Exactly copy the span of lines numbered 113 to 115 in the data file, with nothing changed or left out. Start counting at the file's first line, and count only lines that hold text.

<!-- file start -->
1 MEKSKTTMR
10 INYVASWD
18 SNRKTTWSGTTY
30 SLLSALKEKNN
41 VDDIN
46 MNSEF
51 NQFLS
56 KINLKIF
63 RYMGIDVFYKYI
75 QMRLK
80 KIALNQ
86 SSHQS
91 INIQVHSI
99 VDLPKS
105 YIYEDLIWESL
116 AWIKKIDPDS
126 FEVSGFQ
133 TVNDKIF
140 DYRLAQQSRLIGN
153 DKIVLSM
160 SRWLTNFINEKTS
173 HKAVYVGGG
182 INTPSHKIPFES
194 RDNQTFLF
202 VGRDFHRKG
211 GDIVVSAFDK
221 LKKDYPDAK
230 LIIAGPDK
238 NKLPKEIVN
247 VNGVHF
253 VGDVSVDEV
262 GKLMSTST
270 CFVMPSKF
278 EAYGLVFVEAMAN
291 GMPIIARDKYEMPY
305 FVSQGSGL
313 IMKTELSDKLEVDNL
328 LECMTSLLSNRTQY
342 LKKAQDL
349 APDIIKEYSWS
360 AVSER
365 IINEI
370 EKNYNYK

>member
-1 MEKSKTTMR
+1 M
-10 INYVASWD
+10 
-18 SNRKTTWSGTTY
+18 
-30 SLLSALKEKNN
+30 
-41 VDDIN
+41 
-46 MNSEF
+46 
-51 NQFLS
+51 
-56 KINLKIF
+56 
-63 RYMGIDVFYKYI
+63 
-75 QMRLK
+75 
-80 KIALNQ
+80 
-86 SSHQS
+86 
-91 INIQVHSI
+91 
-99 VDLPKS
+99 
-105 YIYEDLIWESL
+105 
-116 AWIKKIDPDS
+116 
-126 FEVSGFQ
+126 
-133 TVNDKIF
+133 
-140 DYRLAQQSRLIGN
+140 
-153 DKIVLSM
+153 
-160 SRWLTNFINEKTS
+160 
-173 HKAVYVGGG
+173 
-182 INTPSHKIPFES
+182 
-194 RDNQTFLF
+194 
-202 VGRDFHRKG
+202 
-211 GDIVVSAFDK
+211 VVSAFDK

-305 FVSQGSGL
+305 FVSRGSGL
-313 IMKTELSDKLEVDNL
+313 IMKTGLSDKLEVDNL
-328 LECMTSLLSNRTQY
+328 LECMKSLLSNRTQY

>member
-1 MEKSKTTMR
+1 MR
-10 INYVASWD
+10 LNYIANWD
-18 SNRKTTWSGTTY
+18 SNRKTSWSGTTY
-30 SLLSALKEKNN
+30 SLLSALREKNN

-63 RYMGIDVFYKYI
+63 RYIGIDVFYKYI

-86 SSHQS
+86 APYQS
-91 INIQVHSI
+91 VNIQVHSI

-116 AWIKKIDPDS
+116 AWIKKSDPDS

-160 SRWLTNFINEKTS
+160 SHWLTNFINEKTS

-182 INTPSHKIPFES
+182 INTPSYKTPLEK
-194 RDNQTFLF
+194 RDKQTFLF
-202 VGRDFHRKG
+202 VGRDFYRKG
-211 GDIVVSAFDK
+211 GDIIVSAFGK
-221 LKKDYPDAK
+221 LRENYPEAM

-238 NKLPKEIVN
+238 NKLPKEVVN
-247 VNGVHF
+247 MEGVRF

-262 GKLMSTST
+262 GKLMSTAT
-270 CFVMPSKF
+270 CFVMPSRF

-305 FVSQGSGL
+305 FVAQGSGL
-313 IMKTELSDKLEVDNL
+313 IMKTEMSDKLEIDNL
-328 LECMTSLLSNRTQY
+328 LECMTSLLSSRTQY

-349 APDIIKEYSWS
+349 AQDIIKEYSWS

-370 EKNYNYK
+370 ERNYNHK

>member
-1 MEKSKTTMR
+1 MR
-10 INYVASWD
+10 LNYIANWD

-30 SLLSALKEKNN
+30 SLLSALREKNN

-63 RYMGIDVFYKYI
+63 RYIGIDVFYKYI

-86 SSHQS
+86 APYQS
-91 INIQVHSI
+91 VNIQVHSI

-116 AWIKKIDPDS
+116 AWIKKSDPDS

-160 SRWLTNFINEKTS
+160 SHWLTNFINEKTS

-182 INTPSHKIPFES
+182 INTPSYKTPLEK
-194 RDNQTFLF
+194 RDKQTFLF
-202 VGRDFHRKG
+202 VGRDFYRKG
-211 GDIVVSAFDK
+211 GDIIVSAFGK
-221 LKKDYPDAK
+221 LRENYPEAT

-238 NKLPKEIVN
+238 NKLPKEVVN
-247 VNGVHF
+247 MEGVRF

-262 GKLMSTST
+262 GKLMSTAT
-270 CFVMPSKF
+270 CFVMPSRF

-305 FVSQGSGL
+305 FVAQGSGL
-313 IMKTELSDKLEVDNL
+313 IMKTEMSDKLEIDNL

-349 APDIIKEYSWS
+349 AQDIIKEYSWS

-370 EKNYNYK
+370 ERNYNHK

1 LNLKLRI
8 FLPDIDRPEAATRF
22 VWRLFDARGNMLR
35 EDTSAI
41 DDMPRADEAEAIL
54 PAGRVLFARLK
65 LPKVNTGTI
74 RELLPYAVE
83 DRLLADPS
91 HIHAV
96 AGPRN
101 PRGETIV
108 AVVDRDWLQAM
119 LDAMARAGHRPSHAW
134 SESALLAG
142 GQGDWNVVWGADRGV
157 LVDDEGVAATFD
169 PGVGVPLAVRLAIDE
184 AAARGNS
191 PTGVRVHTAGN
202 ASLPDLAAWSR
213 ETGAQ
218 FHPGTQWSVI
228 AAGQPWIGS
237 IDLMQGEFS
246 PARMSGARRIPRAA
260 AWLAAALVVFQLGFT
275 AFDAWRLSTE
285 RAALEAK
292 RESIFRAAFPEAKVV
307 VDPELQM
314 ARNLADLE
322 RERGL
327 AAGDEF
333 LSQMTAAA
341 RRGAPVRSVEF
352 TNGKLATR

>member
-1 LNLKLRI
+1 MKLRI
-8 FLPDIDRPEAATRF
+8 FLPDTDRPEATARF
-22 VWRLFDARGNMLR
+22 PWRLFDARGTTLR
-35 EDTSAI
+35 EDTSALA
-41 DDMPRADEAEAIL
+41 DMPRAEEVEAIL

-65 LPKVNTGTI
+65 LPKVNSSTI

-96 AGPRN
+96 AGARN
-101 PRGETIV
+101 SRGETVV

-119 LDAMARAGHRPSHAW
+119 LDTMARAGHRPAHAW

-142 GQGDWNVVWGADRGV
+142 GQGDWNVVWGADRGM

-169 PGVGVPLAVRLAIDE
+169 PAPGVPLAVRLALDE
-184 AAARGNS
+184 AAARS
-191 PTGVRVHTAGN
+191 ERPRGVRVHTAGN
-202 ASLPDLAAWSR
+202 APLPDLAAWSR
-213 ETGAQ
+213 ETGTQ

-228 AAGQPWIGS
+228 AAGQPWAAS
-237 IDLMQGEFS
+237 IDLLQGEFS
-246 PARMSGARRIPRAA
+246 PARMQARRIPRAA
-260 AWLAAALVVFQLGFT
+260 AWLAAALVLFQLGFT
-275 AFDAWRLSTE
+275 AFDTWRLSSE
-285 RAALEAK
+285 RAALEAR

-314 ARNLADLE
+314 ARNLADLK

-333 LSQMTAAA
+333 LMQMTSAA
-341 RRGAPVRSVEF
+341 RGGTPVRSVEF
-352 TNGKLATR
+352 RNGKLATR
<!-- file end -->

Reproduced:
+63 RYIGIDVFYKYI

-86 SSHQS
+86 APYQS